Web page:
Stop in Doha on My Way to Delhi


Andres Knobel is a lawyer from Argentina very interested in international matters, from his current work related to international taxation and its effects on developing countries, to broader issues of international relations (especially related to Israel) and fostering the understanding among Arabs, Muslims and Jews.

I applied for a Go Professional Micro Grant to attend a workshop in India on taxation, transparency and illicit financial flows. However, I took the opportunity to make a stop on my way to Delhi, and I spent four days in Doha, Qatar. There, I participated at the Middle East and North Africa (MENA) Global Shapers gathering, which is related to the World Economic Forum.

Although the meeting was about youth employment, I was really eager to meet young people from the Gulf and other Arab countries to discuss one of my favorite subjects: bridge-building between Arabs, Muslims and Jews. I was puzzled that 3 Israelis were supposed to attend the gathering and had already been assigned a hotel room. However, by the time I arrived to Doha they told me that the Israelis hadn’t obtained their visas on time. I wasn’t exactly surprised by that, only to find out later that some Jordanians and Palestinians were also waiting for their visas. After all, the Israelis’ absence appeared to have more to do with bureaucracy than with a political issue.

I had already visited other Arab countries (Morocco, Tunisia, Egypt, Jordan, the West Bank) and had had conversations with some locals. Still, I was really impressed by the people I met in Doha. Engineers, entrepreneurs, directors and journalists all speaking English with no accent, who had studied or worked in the US and Europe. At least half of participants were women, and many were involved in very interesting projects about employment, the environment and entrepreneurship. I know that they are not necessarily representative of the greater population of their countries, but these people will very likely have a direct impact wherever they live and the Middle East may look different in a few years from now because of them.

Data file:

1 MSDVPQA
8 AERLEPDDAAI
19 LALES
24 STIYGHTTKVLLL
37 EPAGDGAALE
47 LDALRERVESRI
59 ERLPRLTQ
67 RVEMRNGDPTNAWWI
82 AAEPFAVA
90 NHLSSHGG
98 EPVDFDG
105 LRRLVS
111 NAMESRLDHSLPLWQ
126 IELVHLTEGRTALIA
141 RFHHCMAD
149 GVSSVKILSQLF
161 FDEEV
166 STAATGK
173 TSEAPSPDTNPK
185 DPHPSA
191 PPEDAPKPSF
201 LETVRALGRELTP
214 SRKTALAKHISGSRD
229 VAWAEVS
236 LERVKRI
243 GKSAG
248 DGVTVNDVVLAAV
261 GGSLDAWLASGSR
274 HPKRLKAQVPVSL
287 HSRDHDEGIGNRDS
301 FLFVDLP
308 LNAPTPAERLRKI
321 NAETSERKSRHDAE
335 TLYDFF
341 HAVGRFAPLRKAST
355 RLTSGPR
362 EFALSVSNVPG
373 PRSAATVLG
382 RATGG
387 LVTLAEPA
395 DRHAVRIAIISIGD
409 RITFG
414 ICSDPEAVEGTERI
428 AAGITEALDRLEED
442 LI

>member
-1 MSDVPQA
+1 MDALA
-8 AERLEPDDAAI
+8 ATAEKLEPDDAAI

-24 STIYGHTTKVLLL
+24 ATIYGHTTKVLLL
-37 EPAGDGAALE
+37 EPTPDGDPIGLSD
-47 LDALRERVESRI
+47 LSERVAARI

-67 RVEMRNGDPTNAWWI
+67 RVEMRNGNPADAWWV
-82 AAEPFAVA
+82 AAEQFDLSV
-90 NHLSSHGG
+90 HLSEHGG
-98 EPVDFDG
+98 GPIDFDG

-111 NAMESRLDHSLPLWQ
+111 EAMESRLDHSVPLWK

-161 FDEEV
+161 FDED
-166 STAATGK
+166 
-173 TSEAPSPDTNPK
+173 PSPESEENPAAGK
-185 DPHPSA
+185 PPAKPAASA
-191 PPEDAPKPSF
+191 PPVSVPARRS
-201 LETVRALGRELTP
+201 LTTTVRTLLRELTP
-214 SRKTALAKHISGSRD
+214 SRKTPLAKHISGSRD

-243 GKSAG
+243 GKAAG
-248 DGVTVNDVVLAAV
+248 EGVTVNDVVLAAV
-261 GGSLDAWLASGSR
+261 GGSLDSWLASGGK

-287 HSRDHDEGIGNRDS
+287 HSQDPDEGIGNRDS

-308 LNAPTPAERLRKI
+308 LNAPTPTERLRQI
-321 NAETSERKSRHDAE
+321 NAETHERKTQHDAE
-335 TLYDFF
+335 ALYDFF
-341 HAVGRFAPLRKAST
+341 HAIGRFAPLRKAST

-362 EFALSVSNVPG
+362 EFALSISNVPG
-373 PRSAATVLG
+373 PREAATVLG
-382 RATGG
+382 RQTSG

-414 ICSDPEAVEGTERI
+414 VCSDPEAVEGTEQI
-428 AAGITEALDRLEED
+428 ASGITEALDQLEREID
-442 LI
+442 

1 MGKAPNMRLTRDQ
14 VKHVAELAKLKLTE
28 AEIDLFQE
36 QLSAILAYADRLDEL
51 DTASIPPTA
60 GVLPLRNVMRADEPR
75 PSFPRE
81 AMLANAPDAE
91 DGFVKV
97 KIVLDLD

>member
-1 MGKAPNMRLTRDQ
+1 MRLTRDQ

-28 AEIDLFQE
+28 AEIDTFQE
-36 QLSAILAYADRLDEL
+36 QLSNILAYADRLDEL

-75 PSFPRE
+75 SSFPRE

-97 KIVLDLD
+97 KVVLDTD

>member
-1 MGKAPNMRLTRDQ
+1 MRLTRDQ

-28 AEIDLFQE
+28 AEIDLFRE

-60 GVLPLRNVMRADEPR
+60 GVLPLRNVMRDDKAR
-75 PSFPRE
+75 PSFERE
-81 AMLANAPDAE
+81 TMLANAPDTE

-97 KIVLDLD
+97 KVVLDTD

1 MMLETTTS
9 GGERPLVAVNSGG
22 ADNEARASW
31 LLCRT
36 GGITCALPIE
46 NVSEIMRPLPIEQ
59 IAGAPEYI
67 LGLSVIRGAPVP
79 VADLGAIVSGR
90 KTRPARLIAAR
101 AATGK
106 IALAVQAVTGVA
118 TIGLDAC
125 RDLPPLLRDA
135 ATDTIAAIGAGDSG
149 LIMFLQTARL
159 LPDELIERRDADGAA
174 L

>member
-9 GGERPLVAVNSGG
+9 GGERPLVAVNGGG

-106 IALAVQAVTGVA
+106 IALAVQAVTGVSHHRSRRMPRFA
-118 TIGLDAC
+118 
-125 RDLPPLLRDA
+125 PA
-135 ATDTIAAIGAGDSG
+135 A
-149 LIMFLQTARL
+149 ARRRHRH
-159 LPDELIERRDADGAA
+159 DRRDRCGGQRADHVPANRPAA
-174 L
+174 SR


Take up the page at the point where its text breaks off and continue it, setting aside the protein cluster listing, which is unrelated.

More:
I had many interesting and enlightening conversations with people from Bahrain, Saudi Arabia, Lebanon, Jordan, Egypt and Pakistan. I inquired about their views on Jews, Israelis, and the conflict between Israel, Palestine and Lebanon. Most people didn’t look especially interested in the subject, or to be clearer, very optimistic. A clip presented by Al Jazeera during a session wasn’t very impartial either. But all in all, people seemed quite open to talk about it. What was missing though, was finding anyone interested enough to work on projects towards Peace in the region. Somehow, investing their time in projects to end poverty and unemployment appeared more reachable.

After the luxuries of Qatar, India was much of a shock. But after 10 days between relaxing in Kathmandu and yoga in Rishikesh, I was ready for the next conference. It ended up being a great opportunity to meet people working on the same issues of international taxation and transparency, though in countries far away from my home: Bangladesh, Afghanistan, Indonesia, the Philippines and China. Although I got sick right before coming back and spent some 30 hours of travelling with a fever, I really can’t complain!